It may quite literally be the oldest material on the planet, but advanced technologies are bringing stone back to the forefront of modern interior design, industry experts claim.
Having fallen out of favour to less expensive, more flexible alternatives in recent decades, stone’s stock amongst designers is rising once again, fuelled by a surge in software capable of manipulating the material in ways never before thought possible.
Technologies such as robotic waterjets, lasers and engravers have changed the design capabilities of stone, offering – as one designer put it – “liberation” to a once restricted resource.
With the ability to now scythe, shape and pattern all natural stone as the creative eye sees fit, the likes of marble and granite are now seen as truly adaptable, practical and functional – and are manoeuvring their way into a wider spectrum of interior and exterior design forms.
Shamna Rasheed, an interior designer with Wanders Werner Falasi Consulting Architects, explained: “Contemporary architectural production is dominated by the creative use of natural materials – particularly stone – which represents how far we have come with digital simulation and technology. Stone, being an archaic material, has been manipulated over civilizations and has transformed from limited applications to presently being manipulated to follow any shape.
“Natural stone has undergone a process of liberation where the applications are endless from architectural to interior uses. Architecturally, the dominant trend of using stone is in façade cladding, stimulating a character and texture within the structure. In interior design, marble can be manipulated into inlays in a modern pattern, which is well trending along with three dimensional stone that adds visual interest to a design with raised arrangements.
“In terms of design, the use of stone is progressing into directions unimaginable allowing us to create an identity within the space, as it is indeed an intricately beautiful natural material unlike any other.”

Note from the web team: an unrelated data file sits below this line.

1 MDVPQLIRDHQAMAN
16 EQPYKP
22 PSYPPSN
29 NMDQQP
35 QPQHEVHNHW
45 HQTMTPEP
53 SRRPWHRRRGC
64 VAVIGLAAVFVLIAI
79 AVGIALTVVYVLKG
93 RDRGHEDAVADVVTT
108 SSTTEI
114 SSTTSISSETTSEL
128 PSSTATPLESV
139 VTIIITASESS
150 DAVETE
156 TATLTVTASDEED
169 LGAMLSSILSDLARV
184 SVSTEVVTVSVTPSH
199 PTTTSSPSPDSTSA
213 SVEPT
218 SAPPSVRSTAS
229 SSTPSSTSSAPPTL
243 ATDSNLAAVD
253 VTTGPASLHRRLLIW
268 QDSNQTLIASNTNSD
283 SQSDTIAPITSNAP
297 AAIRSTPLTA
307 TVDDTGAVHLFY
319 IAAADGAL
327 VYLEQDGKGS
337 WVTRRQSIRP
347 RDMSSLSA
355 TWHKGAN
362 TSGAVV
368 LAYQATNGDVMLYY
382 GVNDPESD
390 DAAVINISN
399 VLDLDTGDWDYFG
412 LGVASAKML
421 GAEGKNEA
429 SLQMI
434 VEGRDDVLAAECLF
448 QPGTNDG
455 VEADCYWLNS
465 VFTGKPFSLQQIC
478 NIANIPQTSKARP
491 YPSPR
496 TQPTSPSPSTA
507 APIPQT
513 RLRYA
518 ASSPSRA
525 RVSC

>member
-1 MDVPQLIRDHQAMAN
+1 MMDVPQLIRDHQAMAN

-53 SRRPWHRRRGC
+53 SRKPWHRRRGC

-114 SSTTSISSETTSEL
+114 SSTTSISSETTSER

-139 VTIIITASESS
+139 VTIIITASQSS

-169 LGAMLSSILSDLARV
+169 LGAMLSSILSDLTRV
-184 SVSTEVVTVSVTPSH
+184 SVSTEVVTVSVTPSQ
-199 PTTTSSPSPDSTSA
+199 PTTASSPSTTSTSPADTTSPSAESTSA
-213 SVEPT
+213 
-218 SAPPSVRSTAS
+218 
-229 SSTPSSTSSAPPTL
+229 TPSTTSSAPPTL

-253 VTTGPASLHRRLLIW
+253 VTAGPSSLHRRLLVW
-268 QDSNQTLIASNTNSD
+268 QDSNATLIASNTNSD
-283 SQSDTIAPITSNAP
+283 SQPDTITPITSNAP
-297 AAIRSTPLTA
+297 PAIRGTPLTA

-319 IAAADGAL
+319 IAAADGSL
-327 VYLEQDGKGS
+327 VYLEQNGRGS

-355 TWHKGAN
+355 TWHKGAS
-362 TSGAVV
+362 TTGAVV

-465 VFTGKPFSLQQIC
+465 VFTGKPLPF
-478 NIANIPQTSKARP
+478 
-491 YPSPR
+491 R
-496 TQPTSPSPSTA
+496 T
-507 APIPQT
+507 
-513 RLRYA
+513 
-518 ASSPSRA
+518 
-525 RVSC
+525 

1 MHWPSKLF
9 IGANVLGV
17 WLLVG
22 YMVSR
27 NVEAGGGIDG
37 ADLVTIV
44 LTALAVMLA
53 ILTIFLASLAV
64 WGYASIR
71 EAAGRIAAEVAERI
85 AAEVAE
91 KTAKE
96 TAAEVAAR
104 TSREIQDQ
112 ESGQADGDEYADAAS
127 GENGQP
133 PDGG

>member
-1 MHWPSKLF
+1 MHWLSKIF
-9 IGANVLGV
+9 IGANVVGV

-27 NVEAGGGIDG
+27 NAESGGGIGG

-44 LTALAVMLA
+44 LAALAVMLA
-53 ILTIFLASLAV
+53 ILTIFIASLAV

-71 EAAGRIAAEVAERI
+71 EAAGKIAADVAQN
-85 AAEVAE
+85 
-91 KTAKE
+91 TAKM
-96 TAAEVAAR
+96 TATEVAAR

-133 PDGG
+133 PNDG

A report by market analysts BNC – prepared exclusively for Middle East Stone, the MENA region’s biggest dedicated stone exhibition – estimated the global demand for crushed stone as reaching 19.6 billion metric tons by 2020. The Middle East, the report states, is among the biggest markets of crushed stone consumption “due to the high volume of construction activities currently underway”.
Ms. Rasheed will elaborate on stone’s renaissance during ‘Going beyond the visual: manipulating stone to make it user-friendly from a design perspective’ as part of the exhibition’s Stone Conference next week.
Yan Wang, Event Director said: “Stone is the central material at the heart of the thousands of megabuilds taking place across the GCC. That has been the case for a long time. However, what our exhibitors and visitors are getting excited about are the opportunities stone-manipulating machines have created from an interiors point of view.
“Stone now regularly finds its way into intricate flooring patterns, surface design and décor in ways never deemed possible. This has expanded the market, as people seek materials like stone that are not only aesthetically impressive, but tell their own story and speak a material language.”
Middle East Stone – taking place at the Dubai World Trade Centre, May 22-25 – will gather exhibitors from 25 countries including Italy, Brazil, Turkey, USA, Canada, India, Iran, Portugal, Greece, China, UAE and Spain under the theme ‘Bring Stone to Life’, where the focus will be on innovative stone design for the likes of façades, cladding, pavements and flooring.
The Laticrete-sponsored Stone Conference – a series of CPD accredited free to attend knowledge and learning sessions – will take place across the four days, sharing knowledge through case studies, industry insights, technical and architectural processes as well as workshops tailored specifically for exhibitors on how to trade in the GCC.
For more Information on and how to register to attend the events for free, visit www.middleeaststone.com